John Woodcock’s record shows the absurdity of his review into “progressive extremism” and the transparency of the government’s attempts to criminalise protest, writes Yonas Makoni
It is hard to know where to start with the news that ‘Lord Walney’ (a.k.a. John Woodcock) is heading a review into the ‘extreme fringes of the hard-Left and far-Right in the UK’. Lord Walney’s comments to the Telegraph focused on the dangers of far-left groups ‘hijacking important causes’ and on ‘noble and essential movements’ like Extinction Rebellion and Black Lives Matter ‘overstepping the mark into antisocial behaviour’.
Of immediate concern is the incredibly elastic definition of ‘extremism’, which in this instance seems to mean anything Woodcock finds distasteful. This handy definition allows him to equate XR activists blocking the traffic around Trafalgar Square and the Socialist Workers Party holding Zoom meetings entitled ‘BLM: Racism, resistance and revolution’ with the racist violence and political assassinations (e.g. Jo Cox) of the far-Right.
Woodcock argues that BLM are extremist because they “have pushed a very hardline and absolutist view about defunding the police”, which was “a world away from where the vast majority of [BLM] supporters would be”. This “risks taking attention away from really legitimate and urgent debates on reform which may need to be had”, he claims.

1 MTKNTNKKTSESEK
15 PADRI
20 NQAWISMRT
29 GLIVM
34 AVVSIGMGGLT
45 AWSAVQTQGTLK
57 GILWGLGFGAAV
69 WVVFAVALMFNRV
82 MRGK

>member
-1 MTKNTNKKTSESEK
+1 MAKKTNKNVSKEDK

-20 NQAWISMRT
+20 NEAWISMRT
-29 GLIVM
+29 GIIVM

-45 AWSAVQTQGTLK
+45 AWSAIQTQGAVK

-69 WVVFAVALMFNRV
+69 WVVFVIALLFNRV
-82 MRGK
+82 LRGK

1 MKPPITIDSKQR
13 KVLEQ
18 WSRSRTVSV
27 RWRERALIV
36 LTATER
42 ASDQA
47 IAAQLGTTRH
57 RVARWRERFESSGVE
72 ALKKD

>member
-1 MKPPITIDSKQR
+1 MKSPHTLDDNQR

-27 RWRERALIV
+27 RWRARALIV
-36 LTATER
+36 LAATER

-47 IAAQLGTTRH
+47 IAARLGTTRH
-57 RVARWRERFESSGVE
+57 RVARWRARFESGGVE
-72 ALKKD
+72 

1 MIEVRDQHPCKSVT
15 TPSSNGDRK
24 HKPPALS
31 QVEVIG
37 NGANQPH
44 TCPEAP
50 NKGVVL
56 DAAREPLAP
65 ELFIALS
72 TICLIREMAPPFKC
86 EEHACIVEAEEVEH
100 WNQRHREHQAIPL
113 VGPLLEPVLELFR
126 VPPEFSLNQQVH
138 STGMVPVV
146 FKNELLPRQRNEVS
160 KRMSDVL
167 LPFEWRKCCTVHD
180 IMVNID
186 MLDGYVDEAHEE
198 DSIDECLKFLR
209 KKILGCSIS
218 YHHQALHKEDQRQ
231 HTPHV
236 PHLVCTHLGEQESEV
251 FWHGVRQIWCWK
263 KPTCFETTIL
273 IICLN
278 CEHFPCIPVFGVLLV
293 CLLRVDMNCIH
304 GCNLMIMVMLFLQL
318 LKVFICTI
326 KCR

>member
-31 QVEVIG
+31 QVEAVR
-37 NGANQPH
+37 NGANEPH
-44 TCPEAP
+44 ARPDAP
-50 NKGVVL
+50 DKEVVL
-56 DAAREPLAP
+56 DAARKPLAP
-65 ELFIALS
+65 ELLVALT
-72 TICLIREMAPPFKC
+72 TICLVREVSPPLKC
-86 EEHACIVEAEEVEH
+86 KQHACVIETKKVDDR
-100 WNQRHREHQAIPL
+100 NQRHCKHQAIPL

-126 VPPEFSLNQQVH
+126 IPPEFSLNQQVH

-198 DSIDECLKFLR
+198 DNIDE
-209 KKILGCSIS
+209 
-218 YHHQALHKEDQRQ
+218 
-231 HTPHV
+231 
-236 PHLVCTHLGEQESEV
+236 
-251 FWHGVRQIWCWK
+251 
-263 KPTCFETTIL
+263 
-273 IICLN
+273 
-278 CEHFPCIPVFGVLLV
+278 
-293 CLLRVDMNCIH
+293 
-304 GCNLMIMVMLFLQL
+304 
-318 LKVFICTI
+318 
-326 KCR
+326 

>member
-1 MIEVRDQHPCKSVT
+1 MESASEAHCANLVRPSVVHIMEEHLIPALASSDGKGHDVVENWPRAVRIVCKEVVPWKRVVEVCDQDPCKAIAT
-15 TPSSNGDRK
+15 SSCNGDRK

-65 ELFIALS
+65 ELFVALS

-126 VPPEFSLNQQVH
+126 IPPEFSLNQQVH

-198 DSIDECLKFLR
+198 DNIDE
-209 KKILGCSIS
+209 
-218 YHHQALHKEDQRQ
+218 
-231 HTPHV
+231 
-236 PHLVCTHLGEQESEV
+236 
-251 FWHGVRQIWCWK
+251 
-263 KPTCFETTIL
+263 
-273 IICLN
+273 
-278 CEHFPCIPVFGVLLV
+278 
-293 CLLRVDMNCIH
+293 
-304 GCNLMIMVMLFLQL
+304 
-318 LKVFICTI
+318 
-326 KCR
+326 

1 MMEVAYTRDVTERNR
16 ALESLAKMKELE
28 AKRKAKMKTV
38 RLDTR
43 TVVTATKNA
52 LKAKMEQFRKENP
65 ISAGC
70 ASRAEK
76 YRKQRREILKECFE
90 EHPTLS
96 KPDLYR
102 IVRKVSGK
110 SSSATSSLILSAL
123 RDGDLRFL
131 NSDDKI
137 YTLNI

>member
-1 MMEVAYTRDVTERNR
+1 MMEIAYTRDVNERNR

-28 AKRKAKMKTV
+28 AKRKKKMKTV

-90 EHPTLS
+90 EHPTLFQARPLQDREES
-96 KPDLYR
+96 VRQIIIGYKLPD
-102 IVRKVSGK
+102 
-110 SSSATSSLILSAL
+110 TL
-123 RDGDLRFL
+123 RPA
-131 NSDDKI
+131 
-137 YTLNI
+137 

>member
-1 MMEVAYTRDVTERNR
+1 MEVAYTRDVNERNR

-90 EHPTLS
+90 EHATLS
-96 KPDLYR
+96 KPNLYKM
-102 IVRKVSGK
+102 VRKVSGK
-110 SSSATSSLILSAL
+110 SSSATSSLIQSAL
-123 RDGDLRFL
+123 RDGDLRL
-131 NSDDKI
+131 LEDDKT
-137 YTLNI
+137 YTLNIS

On the other hand, there is supposedly a purity in the social movements that is at risk of being corrupted by ‘entryist’ groups like the SWP. These “anti-democracy, anti-capitalist far-Left fringe groups” are presumably infiltrating and manipulating these movements by sharing their points of view within them and handing out placards at their protests.
The implications of this definition of extremism are clearly very worrying and leave the door open for all sorts of abuse. If Woodcock disagrees with socialist groups, perhaps he should argue against them politically, rather than try to legislate them out of existence. Surely, the extremist view is the one that declares itself the arbiter of what counts as acceptable opinion?
In a twist of fate, Woodcock’s own antisocial behaviour has also risked taking attention away from this debate. Earlier in his Parliamentary career, he made a name for himself as a rabid anti-Corbynite, declaring in 2018 that “Labour has been taken over at nearly every level by the hard left, far beyond the dominance they achieved at the height of 1980s militancy”.
He branded himself as a fierce supporter of the extremist regimes in Saudi Arabia and Turkey. Visiting Istanbul in 2017, he met members of the far-right MHP party and praised Erdogan’s “fight against terrorism”. In 2016, he argued against Labour’s call to end British support for Saudi Arabia’s war on Yemen, calling it an “empty gesture” and arguing that the Saudis were “the only influence who can bring about change”. Meeting with the Saudi King in 2018, he said he was “hugely struck by the King’s ambition to modernise the country”.